In one album of De Rode Ridder ("The Red Knight", a Belgian comic), a villain tricks the hero into swearing an oath not to use his sword against him. The Red Knight, being The Fettered, is honor-bound to keep it, even when the villain eventually attacks. He circumvents it by giving his sword to his female sidekick, who is not bound by the oath and still carries a grudge against the villain for a Kick the Dog moment earlier in the album. The results are... messy.
Subverted in an issue of Spider-Man; Spidey is riding on top of a car as it drives through New York (with the driver's consent). A cop pulls up next to them.
Spider-Man: Bet you a buck this isn't covered by traffic regulations. (Next panel, Spidey is holding a citation) Spider-Man: Huh. It is. Who knew?
This is subverted in a Powerpuff Girls comic. When Mojo Jojo tells Fuzzy Lumpkins that a high-tech weapon that landed on Fuzzy's yard is his, Fuzzy says, "I don't see your name on it!" (The same thing he said to the Girls when they tried to get it.) Mojo responds by turning it around; his name is on it. (Fuzzy decides to stop using loopholes and just threaten him at that point.)
A Desperate Dan comic in The Dandy has him deliver a grand piano to a friend, so he oils the castors, gives it a push and "drives" it down a motorway. On passing a police car, one of the policemen comments that there is nothing in the rulebook about a piano needing an M.O.T.
In Judge Dredd, the most popular Mayor of Mega City One was Dave the Orangutan — put forward by the Judges in an apparent attempt to discredit democracy since there was no specific rule against it. He was so popular that after he was assassinated the post was abolished for ten years due to the public feeling that no one could replace him.
Invoked by Scrooge McDuck in Don Rosa's story "The Guardians Of The Lost Library". Unfortunately for him, it doesn't work.
Referee: Are you nuts? You can't conduct an archeological excavation in the middle of a soccer championship! Scrooge: Oh, so? Show me that rule in the rulebook! Assistant: Gosh, he's right! It is allowed by the "King Tut" rule of 1922! Referee: No, the rule was voided after it resulted in a curse on whosoever dared enter the locker room!
In Green Lantern, this is used by the rulemakers themselves. The Guardians sent a Green Lantern to a particularly nasty planet and he is almost immediately killed, so the Green Lantern sends his ring out to find a worthy successor. Enter Jack T. Chance. After "taking care" of a prominent threat on the planet, he is called back to Oa by the Guardians for discipline, but Jack says that he did what he had to do and would rather quit than be bound by the rules of the Guardians. The Guardians, lacking a suitable replacement for Jack, stated that a Green Lantern was not required to be nice and gave him back the ring with provisions that it could not be used off of the planet Jack was stationed. The reason the Guardians were so annoyed with Chance was because of his own Loophole Abuse. Green Lantern Rings couldn't be used to make lethal attacks, so once Jack discovered this, he would use his ring to battle foes to the point of exhaustion - and then shoot them.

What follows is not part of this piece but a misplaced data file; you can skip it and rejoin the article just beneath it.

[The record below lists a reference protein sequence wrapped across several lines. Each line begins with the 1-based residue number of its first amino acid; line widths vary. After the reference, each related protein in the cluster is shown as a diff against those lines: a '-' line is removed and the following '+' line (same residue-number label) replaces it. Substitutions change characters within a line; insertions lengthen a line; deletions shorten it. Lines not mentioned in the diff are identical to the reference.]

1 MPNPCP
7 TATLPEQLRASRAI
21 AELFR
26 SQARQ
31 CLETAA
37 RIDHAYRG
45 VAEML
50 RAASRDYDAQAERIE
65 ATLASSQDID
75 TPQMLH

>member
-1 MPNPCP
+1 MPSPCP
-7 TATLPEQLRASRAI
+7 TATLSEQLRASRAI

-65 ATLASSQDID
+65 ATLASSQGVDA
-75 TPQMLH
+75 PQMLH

Used for laughs in the Young JusticeNo Man's Land special. Robin is depressed about being banned from helping Batman. Superboy points out that Bats never said anything about YJ steering clear of Gotham. So he and Impulse go on a ROAD TRIP!
Lex Luthor once made a deal with Mxyzptlk where Mxy would provide Luthor with the means to render Superman powerless. Part of the deal was that Luthor must never tell Superman about Mxy's role in this. Not enjoying the idea of being unable to let Superman know how he defeated him, Luthor tried to circumvent that part of the deal by telling someone who would tell Superman about the deal. Luthor then told Clark Kent.
In the fantasy comic strip Yamara, a toad familiar is tasked with bringing a newly-revived ex-vampire her first non-blood meal in centuries. The cleric forbids him from serving her meat, while another character threatens him with punishment if he offers her fruits or vegetables. His solution is to serve her cream of mushroom soup.
In "Marriage Vows" in The Haunt of Fear #15 the heroine wanted to marry one Prince Dashing but was hampered by the fact that her father had promised her hand in marriage to the ruler of a neighboring kingdom in exchange for a big fat loan. Let's just say that she found a way to take that promise very literally...
In Sgt. Rock: A Peace on Earth, Sgt. Rock and a German soldier drink, smoke, and chat casually on Christmas Eve, 1944. Then the German warns him that he was ordered to shoot on sight, "...and I always follow orders." "Same here," says Rock, and they both shoot... into the air.
Back in the '80s (it was a retcon) I made a deal with a demon named Vetis to get Iron Man to drink. How'd I get out of it? I sucker-punched Stark, stole his armor, and got drunk in it! I never did get my payment of a laser disc factory, though.
In New Mutants, Magik, being who she is, is told by her teammates not to kill someone... She proceeds to send said person to Hell.
Contrary to his usual portrayal, the Devil in Castle Waiting is explicitly stated to hate this trope, and the evil witch from the comic's version of Sleeping Beauty making use of this (by technically cursing the princess as a young woman rather than as the baby she is at the time the curse is made) is one of several reasons she ends up on the wrong side of Even Evil Has Standards.